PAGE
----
Jon Stewart on Romney’s painfully oblivious racism against Palestinians

Israel/PalestineUS Politics
on 82 Comments

As we all know by now, Romney’s visit to Israel was punctuated by his claim that Israel’s economic superiority over the Palestinians is due to culture and the hand of God — implying, of course, that Palestinians have a defective culture and God doesn’t love them as much. (Occupation? What occupation?) Oy. It would just be goofy if people who sincerely believe that — and are fully willing to act on it — didn’t have so much power. Luckily we have Jon Stewart to lay such utter foolishness bare in high, hilarious fashion.

About Pamela Olson

Pamela Olson is the author of Fast Times in Palestine. She blogs here.

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82 Responses

  1. gazacalling
    August 1, 2012, 12:58 pm

    Romney’s probably going to win, so get used to this for four years.

    But at least we have Jon Stewart!

    • lobewyper
      August 1, 2012, 6:01 pm

      Sure, Romney will win–NOT. He won’t get any black or Hispanic votes, and no other Democratic ones.

    • ColinWright
      August 2, 2012, 1:49 am

      I think you’re wrong. I very, very much hope so.

      If Romney wins, we — and the rest of the world — are likely to enter a very dark time.

      This isn’t so much because Romney is so peculiarly awful. It’s just that right about now, we can’t afford a Romney. I’m not sure we can afford an Obama either — but it’s more likely we can.

      • sardelapasti
        August 3, 2012, 12:38 am

        “If Romney wins, we …are likely to enter a very dark time.”

        This is even more absurd than Romney’s culture talk!
        So you think that we haven’t yet entered any dark times, haven’t we, with criminal against peace, Zionist slave Obama, the official end of the Rule of Law under Obama, and the thousand other beauties we are living through… Let’s hear exactly how anything can get substantially any worse than now. Let’s stop that stupid panic talk.

      • demize
        August 3, 2012, 2:58 pm

        lol some of the commentators here are in a perpetual timewarp. They year after year say how wonderful the cryto-zionist and unfunny boring hack Jon Stewart is, how he’s really coming around and finally seeing the light. And yes the Dems are horrible but oh my the Rethugs are truly evil incarnate. Even the ones who seem to get it, then nullify everything they’ve said by lionizing Glenn Greenwald. Who I assure you will eventually reluctantly endorse Obama. He is another slick and sneaky little gatekeeper, never goes quite far enough, still thinks the elites are bound by “laws” other than the law of the jungle. I shake my head. It truly baffles me. Its like expecting to reform NPR or The NY Times. It is delusional.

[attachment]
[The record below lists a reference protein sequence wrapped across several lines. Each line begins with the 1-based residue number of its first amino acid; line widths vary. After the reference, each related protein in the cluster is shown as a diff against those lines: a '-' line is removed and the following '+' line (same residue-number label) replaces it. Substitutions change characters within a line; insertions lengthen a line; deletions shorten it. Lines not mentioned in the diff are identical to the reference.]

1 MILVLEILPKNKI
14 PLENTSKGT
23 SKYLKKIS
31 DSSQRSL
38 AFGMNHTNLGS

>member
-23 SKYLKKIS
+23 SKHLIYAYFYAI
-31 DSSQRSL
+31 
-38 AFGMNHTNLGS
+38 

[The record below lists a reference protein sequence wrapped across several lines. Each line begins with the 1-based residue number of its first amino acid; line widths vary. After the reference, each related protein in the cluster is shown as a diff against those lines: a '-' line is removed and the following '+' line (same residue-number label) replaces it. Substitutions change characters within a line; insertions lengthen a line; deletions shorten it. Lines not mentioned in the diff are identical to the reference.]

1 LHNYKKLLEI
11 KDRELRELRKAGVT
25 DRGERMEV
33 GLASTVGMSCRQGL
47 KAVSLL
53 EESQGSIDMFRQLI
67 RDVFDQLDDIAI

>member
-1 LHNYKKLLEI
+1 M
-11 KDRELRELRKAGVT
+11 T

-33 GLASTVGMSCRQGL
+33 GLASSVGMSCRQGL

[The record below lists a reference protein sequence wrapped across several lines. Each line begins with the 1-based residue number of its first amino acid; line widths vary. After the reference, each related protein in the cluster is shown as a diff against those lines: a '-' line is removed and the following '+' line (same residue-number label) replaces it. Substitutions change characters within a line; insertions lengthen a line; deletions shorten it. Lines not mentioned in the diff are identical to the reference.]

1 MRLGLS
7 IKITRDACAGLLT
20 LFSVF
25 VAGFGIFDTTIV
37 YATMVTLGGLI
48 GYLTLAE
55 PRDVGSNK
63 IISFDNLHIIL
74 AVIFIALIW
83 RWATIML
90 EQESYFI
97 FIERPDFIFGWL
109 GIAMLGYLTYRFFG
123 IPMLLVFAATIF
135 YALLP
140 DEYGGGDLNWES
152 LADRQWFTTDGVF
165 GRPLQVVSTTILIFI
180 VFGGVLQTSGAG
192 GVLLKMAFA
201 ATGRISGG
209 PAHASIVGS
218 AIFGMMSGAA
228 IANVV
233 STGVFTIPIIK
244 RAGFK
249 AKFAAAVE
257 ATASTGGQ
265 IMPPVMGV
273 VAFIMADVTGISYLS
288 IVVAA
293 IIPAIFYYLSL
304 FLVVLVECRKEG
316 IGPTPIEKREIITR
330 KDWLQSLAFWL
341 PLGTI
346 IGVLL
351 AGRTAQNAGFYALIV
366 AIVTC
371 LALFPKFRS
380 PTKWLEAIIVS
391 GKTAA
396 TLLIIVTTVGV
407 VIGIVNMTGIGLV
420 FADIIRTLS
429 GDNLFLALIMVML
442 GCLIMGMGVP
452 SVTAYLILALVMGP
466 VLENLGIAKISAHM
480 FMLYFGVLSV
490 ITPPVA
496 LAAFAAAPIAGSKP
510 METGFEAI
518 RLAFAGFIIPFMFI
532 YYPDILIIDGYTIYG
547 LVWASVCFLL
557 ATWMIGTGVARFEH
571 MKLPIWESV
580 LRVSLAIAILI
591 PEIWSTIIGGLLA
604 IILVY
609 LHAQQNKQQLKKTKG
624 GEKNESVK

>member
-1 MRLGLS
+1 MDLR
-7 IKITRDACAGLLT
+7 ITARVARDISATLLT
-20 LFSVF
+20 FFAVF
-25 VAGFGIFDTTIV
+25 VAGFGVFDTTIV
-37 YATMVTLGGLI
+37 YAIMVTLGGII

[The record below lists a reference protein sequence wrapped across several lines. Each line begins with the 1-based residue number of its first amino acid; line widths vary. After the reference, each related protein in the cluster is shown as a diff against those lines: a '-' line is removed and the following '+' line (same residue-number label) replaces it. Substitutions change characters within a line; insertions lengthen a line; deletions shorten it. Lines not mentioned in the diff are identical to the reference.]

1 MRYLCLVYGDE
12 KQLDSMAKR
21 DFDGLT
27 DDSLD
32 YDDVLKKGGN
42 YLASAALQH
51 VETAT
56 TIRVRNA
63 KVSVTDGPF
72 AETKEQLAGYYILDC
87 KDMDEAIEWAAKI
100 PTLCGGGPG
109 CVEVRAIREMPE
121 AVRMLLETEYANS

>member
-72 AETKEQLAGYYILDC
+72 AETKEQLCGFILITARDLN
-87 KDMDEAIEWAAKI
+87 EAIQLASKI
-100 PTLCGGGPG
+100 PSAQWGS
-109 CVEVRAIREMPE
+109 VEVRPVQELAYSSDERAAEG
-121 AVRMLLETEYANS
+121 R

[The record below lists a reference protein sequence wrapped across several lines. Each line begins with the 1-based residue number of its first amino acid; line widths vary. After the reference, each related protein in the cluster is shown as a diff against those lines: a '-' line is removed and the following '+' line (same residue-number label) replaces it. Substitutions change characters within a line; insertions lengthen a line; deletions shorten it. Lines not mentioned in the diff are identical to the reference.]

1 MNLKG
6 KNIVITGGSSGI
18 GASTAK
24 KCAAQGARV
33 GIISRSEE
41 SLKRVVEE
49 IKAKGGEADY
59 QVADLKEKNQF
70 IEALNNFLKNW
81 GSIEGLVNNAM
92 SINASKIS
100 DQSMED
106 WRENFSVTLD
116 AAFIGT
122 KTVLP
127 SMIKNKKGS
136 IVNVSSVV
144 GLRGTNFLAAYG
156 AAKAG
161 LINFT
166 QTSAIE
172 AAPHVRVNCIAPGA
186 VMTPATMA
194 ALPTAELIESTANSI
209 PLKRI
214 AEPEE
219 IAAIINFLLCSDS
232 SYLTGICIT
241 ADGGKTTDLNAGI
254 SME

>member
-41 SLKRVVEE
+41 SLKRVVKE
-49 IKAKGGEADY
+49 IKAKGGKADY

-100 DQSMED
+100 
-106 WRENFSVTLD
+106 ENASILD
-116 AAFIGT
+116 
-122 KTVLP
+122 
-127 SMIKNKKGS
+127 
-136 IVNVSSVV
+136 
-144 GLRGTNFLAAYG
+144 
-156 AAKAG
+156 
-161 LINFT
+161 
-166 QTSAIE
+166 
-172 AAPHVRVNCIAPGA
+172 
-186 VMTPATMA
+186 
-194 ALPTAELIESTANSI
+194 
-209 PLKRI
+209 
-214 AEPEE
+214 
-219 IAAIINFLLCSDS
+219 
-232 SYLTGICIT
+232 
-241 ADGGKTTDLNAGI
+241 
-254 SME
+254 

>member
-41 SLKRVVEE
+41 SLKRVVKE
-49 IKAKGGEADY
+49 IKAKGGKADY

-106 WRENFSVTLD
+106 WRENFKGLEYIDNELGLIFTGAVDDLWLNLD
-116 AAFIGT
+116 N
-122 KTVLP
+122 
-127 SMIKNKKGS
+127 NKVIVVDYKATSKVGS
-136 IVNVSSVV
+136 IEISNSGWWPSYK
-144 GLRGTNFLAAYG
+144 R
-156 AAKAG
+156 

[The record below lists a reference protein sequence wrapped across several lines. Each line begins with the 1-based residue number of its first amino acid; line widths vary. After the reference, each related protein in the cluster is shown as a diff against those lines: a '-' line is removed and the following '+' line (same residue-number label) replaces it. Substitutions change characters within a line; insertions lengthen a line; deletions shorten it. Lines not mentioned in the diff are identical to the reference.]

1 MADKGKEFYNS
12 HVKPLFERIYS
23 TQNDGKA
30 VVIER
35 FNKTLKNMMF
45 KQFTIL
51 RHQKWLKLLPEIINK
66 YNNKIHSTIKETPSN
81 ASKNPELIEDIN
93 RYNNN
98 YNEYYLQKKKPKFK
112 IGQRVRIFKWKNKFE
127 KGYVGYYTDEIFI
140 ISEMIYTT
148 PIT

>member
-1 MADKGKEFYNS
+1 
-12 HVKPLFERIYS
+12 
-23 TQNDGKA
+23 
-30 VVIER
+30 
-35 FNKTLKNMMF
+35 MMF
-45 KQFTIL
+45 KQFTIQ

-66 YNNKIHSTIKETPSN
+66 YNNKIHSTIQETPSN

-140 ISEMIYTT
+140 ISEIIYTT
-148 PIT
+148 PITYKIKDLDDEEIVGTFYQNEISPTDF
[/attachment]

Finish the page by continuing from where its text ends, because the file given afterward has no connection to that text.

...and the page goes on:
2. FreddyV
    August 1, 2012, 1:03 pm

    I wish The Daily Show would allow non US to view their vids.

    Any way around this?

  3. lysias
    August 1, 2012, 1:55 pm

    Romney says this about Mexico and Ecuador and hopes to get Latino votes?

    • Rusty Pipes
      August 1, 2012, 2:28 pm

      Maybe the only Latino vote he worries about is the right-wing Cuban Americans in Florida. They care more about hurting Castro than about slights to Mexico and Ecuador.

      • MLE
        August 4, 2012, 3:00 am

        Cubans are ultra racist against Mexicans and Central Americans too.

    • frankier
      August 1, 2012, 3:03 pm

      “Romney says this about Mexico and Ecuador and hopes to get Latino votes?”

      … of course, it does… All Latinos know that once you cross the border, the air you breath changes your culture… come on… you surely know that !!

      It seems to see Bush all over again!!

    • ColinWright
      August 1, 2012, 3:59 pm

      ‘Romney says this about Mexico and Ecuador and hopes to get Latino votes?’

      That was just objectively stupid. Ideology aside — and even Israel aside — Romney is not exactly impressing.

      ‘People get the leaders that they deserve.’

      That our choice is between Obama and Romney speaks volumes.

  4. Fredblogs
    August 1, 2012, 2:52 pm

    Yes, it is unfair to compare the Israeli economy to the Palestinian economy. Instead we should compare it to the surrounding Arab countries that aren’t under occupation. OK, well, better than them, and by more than the 3 billion in aid the U.S. gives them would indicate. GDP per capita in Israel is about $31k. Population is about 7 million, so subtract $500 each to account for the $3 billion. Heck, lets subtract a whole $1k. So that brings it down to about $30k. Let’s see, Jordan ~$6k, Syria, about $5k, Egypt, $6.5k. Surprisingly Lebanon ahead of them at $15k.

    Of course the super rich oil countries do surpass it, on average. Qatar, UAE, and Kuwait all have higher GDP/c. The Saudis with $24k come close.

    Obviously no cultural superiority of Israel then.